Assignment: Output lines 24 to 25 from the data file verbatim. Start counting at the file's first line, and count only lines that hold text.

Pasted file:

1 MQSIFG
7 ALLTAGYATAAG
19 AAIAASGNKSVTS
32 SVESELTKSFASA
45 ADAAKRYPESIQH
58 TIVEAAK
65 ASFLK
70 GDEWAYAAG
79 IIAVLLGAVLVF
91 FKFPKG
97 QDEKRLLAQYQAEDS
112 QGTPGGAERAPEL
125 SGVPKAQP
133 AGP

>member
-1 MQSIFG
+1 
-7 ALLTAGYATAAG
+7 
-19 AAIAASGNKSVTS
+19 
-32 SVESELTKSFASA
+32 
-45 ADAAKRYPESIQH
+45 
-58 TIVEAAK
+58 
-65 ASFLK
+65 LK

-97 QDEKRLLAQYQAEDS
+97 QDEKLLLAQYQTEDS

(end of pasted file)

-45 ADAAKRYPESIQH
+45 